CIO survey: IT spending projections decline

IT spending projections declined in March, as CIOs predicted spending increases of 5.1% for the next 12 months, down from 5.8% in December, according to the latest US quarterly CIO Magazine Tech Poll.

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IT spending projections declined in March, as CIOs predicted spending increases of 5.1% for the next 12 months, down from 5.8% in December, according to the latest US quarterly CIO Magazine Tech Poll.

Asked about spending across specific IT categories, 48.4% of the 124 respondents said they planned to increase spending in data networking equipment, up from 35.3% in December, while 15.3% said they would decrease spending in that category, up from 13.7% in December.

“Our latest poll results suggest IT spending will be subdued this year, with corporate managers likely concerned about weaker economic growth in 2007,” said Edward Yardeni, president of Yardeni Research.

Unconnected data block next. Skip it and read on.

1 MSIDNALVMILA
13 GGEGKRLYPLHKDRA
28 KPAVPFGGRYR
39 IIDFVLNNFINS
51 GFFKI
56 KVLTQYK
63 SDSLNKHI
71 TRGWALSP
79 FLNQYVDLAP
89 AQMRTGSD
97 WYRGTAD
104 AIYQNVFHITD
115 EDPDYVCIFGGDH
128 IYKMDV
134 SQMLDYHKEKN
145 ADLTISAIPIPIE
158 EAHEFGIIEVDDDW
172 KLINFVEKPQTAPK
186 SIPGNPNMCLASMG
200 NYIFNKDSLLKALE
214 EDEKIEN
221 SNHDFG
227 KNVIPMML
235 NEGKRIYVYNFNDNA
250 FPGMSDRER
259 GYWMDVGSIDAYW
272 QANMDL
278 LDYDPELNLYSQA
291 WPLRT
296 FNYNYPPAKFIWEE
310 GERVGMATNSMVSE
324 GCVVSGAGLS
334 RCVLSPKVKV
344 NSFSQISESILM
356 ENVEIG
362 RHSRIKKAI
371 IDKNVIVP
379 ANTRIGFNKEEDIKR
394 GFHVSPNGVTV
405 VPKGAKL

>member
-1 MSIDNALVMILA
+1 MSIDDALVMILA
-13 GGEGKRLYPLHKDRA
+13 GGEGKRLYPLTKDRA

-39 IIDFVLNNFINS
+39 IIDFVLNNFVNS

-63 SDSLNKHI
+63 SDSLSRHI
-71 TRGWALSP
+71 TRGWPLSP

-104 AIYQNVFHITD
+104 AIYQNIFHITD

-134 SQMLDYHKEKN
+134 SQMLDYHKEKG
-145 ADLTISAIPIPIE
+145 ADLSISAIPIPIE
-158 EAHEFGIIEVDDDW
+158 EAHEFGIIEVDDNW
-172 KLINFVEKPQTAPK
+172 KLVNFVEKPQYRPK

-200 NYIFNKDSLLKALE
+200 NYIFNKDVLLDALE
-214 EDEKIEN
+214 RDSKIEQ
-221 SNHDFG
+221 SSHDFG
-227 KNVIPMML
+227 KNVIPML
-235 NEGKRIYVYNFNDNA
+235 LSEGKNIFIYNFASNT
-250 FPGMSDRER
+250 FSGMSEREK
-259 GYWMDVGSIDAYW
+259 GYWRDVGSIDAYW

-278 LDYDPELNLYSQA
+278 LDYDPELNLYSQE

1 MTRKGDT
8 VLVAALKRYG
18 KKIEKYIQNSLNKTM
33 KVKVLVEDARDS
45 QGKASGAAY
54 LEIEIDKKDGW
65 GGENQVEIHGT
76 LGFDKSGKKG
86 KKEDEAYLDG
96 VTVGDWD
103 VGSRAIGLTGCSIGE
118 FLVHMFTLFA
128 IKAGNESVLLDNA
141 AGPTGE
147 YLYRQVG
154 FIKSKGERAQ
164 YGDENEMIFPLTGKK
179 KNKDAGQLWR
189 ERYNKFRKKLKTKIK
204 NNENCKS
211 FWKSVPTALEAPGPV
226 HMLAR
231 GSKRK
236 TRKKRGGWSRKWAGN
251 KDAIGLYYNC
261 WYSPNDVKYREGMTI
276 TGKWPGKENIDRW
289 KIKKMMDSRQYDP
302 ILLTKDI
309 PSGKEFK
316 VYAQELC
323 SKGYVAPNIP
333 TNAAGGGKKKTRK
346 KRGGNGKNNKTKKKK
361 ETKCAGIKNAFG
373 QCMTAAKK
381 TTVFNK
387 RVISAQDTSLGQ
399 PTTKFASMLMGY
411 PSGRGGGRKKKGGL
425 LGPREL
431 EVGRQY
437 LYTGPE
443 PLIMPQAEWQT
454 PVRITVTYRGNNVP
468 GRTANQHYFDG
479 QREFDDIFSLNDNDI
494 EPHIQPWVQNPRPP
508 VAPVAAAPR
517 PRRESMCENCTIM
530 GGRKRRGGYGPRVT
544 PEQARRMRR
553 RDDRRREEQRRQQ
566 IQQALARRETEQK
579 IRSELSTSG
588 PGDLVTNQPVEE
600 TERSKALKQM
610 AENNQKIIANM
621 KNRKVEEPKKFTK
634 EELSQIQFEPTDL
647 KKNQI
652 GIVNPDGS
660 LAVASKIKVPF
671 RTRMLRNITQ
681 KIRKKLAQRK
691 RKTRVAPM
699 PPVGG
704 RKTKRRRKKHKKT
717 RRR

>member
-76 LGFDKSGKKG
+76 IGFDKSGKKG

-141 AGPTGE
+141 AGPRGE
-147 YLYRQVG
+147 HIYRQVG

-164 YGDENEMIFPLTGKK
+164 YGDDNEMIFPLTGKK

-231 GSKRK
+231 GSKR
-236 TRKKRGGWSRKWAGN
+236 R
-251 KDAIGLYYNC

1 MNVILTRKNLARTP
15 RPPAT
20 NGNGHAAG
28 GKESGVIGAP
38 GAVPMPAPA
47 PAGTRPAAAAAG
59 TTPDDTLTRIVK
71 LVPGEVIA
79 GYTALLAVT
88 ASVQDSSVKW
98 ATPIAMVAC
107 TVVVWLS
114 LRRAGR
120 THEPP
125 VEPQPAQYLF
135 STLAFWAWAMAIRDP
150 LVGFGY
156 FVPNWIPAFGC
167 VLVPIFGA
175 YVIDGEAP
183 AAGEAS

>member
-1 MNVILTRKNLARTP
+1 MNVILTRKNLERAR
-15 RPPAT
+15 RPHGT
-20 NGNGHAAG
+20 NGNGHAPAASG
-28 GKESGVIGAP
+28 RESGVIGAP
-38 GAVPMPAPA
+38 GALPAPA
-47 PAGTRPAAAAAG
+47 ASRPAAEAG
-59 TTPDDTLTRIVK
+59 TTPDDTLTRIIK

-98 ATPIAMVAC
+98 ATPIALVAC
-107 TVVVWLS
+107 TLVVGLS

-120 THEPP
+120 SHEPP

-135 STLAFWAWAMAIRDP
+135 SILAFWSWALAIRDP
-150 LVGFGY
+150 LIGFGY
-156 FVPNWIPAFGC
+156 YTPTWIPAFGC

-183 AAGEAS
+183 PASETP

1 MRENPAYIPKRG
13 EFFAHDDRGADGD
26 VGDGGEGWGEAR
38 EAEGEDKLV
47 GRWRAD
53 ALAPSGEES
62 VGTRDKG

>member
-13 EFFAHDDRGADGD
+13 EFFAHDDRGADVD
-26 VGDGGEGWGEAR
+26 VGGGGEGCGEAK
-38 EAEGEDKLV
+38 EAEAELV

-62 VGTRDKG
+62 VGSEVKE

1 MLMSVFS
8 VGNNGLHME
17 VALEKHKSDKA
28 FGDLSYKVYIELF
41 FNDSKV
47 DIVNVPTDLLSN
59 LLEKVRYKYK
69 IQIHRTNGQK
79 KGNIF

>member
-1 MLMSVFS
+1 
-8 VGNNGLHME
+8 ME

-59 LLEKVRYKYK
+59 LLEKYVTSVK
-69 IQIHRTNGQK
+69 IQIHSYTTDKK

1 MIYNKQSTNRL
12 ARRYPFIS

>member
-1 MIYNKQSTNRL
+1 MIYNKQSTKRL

In other survey results, 46.3% of the respondents said they would increase spending on storage systems, down from 52.9% in December, while 15.7% said they would decrease spending on storage, up from 10.9% in the last quarterly survey.

In addition, 45.5% of the CIOs said they plan to increase spending on computer hardware, down from 55.8% in December, while 17.9% said they intend to decrease spending in this area, up from 11.7% in December.

When asked about the IT labour pool, 7.3% of the CIOs said labour was plentiful, up from 5.8% in December. Some 46% said IT labour was available, down from 56.7% in December and 44.4% said IT professionals are hard to find, up from 35% in December.

“The results of this quarter's poll clearly show the most significant challenge CIOs are facing is retaining good people. It's shocking to consider 44% of CIOs claim IT labour is ‘hard to find and keep,’” said Gary Beach, publisher of CIO magazine.

Asked whether they were likely to consider Google as an enterprise software provider, 46% of the CIOs said they were "not very likely" to consider Google in that capacity, while 27.4% said they were "not at all likely," and 20.2% said they were "somewhat likely".

Of the 124 US CIOs who responded to the March poll, 28% were from companies with 1,000 to 5,000 employees, and 16% were from companies with more than 5,000 employees.

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